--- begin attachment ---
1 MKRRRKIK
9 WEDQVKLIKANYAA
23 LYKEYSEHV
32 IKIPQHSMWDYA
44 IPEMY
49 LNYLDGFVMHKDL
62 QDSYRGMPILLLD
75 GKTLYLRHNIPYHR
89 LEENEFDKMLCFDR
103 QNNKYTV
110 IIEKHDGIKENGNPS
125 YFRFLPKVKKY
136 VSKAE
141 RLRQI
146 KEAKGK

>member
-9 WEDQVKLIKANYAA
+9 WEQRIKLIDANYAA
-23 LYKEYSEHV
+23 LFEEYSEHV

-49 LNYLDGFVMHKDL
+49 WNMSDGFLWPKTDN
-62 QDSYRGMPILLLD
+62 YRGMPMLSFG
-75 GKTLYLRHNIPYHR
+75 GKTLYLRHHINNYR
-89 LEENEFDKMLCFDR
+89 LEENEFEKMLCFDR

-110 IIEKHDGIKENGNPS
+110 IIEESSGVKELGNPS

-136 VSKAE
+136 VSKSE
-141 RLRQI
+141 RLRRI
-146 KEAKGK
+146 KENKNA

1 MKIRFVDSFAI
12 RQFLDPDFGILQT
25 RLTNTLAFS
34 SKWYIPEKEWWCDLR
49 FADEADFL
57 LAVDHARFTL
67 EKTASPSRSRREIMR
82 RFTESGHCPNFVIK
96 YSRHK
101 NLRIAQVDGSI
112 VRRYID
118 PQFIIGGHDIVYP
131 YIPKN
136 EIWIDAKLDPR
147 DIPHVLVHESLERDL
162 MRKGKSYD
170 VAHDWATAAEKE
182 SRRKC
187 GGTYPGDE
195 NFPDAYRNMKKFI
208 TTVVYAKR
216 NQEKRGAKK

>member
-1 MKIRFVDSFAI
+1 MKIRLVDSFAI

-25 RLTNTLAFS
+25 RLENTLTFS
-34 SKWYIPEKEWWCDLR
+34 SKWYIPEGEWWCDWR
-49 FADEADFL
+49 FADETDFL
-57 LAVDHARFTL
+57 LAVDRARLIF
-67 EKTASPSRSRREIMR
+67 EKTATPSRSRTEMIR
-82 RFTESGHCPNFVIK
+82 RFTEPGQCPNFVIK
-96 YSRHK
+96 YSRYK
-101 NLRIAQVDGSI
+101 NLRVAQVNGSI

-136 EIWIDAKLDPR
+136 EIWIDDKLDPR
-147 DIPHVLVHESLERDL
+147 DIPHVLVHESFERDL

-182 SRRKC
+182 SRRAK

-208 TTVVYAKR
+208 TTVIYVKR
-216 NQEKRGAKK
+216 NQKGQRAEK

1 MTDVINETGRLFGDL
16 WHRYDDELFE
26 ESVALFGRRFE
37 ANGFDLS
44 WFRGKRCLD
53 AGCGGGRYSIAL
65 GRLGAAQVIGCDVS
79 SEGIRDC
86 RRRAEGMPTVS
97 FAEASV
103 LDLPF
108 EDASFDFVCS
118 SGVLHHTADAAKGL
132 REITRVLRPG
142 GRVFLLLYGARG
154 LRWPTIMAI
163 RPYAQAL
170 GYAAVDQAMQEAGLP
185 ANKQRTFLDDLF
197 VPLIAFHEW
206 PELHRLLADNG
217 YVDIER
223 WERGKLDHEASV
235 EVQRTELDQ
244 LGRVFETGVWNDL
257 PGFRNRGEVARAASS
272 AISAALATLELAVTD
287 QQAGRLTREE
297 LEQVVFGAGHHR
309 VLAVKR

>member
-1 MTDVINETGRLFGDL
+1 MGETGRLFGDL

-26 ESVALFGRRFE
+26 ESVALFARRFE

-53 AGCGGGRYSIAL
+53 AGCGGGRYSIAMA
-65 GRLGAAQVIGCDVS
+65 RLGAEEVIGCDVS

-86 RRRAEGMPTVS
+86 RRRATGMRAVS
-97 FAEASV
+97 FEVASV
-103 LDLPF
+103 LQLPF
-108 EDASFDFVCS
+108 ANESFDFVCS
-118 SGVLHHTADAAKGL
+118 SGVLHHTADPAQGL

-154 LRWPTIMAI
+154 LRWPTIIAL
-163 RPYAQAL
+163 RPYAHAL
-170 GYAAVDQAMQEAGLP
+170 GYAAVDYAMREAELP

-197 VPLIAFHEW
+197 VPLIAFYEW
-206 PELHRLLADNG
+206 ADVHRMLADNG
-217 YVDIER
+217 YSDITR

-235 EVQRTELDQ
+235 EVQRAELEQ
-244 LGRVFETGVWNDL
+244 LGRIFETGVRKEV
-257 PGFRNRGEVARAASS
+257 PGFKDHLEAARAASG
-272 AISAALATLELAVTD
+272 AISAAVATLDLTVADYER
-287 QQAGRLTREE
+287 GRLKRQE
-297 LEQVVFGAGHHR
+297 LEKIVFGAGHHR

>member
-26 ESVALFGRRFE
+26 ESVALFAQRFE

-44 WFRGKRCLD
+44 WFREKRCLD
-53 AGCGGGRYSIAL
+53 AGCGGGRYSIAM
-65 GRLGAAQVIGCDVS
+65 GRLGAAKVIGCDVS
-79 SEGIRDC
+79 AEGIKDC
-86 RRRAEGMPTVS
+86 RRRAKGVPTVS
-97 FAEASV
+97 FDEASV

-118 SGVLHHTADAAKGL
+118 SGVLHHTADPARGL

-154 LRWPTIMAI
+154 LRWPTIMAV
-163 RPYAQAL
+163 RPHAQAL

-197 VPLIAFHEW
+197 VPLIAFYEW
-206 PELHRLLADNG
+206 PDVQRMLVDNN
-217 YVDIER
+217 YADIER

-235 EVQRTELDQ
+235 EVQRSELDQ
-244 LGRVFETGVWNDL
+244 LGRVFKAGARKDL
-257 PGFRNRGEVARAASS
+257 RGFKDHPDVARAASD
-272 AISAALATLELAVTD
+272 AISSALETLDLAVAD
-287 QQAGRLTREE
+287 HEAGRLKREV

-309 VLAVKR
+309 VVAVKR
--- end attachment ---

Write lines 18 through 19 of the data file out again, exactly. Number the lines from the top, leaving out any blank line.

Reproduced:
+9 WEQRIKLIDANYAA
-23 LYKEYSEHV